When Community Board 1 meets at the Staaten in West Brighton on March 12, the main topic of a very heated agenda will be how the city’s proposed 200-family homeless shelter will negatively affect the area’s thriving small business culture. The shelter is currently scheduled for construction in the heart of the Bay Street Corridor rezoning plan.
“Businesses like DaddyO’s and Flagship Brewery just started to gentrify this neighborhood, creating an uptick in visitors and injecting new life into the North Shore of our borough so we can’t imagine how the city could believe this to be a logical site to house the homeless,” said Nicholas Siclari, chair of CB1 and a longtime cheerleader for the St. George community. “Crain’s New York recently dubbed St. George as the next Williamsburg and the city spent the past three years rezoning this area but unbeknownst to residents and business owners, there were these plans to house 200 families right in the heart of that rezoning? The mentality behind it just doesn’t make sense.”
That’s why CB1, which had an overwhelming turnout of residents and local business owners at its January meeting to discuss the rezoning and proposed shelter, is calling for a second meeting on March 12 in a larger venue to accommodate what Siclari calls a “huge turnout in support of what’s right.”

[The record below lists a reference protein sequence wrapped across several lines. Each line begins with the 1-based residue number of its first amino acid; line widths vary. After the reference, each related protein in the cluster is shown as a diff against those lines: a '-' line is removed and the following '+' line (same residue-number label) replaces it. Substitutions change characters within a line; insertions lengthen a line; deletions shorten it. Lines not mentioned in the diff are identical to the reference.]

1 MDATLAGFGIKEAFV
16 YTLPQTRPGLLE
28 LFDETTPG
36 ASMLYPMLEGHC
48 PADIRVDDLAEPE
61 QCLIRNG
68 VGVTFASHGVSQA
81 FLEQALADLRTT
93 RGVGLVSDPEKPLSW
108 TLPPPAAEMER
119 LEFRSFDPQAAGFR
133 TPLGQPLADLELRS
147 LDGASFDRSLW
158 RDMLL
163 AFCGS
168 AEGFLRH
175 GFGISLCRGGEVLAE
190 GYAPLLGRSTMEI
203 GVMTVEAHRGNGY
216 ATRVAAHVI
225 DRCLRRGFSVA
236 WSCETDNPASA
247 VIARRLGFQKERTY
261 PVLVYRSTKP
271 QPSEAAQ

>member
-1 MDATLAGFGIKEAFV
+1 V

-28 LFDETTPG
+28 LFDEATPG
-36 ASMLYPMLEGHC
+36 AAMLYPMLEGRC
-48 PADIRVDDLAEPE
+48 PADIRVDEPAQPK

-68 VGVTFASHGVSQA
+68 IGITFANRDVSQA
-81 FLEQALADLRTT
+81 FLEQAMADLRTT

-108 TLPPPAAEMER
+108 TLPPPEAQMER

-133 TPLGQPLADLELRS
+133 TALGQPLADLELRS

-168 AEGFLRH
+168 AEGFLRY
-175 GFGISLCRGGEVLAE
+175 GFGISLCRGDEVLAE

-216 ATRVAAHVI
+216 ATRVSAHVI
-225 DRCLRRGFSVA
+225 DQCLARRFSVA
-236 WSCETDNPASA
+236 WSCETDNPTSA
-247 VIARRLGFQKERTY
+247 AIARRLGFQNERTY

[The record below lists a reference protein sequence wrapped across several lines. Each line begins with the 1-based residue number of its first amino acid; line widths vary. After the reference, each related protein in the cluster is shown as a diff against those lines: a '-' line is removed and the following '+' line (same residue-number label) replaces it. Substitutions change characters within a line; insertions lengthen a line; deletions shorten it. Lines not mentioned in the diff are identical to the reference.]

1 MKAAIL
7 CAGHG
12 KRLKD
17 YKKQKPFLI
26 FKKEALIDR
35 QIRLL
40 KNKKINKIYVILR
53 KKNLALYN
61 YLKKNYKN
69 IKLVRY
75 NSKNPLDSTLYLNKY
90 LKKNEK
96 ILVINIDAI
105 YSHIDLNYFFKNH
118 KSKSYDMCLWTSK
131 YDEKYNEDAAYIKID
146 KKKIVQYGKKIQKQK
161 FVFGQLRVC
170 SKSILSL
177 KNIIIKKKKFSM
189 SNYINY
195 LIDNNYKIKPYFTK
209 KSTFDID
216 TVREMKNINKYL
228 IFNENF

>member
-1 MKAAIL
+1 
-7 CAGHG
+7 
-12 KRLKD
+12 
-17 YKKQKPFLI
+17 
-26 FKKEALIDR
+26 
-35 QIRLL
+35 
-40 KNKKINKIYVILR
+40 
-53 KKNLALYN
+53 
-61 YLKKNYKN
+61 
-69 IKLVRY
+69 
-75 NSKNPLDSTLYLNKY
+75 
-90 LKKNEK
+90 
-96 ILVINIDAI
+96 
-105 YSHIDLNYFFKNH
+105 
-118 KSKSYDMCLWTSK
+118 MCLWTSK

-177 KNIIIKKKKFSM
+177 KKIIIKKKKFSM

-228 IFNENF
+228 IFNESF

Christine Quinn, former speaker of the New York City Council and current head of the non-profit “Women In Need,” which is set to use the shelter, is scheduled to be in attendance.
The 200-bed site, located on Victory Boulevard in Tompkinsville, the former site of a Taco Bell, has been at the center of debate since it was announced as an option several months ago. A second, South Shore site located on the grounds of Mount Loretto is also being considered, offering 22 beds to women who are 50 and older. But the North Shore location is causing the most noise, even drawing a lawsuit from the members of CB1.
“We are currently in the process of interviewing lawyers,” Siclari said.
But since a city agency cannot legally sue the city, CB1 is reaching out to local Civic Groups and businesses, hoping to attach them to the case as plaintiffs. “If you created a graphic board identifying all of the homeless sites and services on Staten Island you’d see that there are about 50 on the North Shore, three of which are in a 1.5 mile radius of the site the city is currently proposing,” Siclari said.
“So while this is not a ‘not in my backyard’ argument, it’s quite clear that there are already enough of these services in our yard already.”
Congressman Max Rose is calling upon the city to be more transparent in their actions. “We want to take care of our homeless families, but Staten Islanders deserve to be treated as partners when the city is undertaking any project, and building a homeless shelter is no different,” he noted. “I am not going to sit back and do nothing while our questions go unanswered.” — SIBT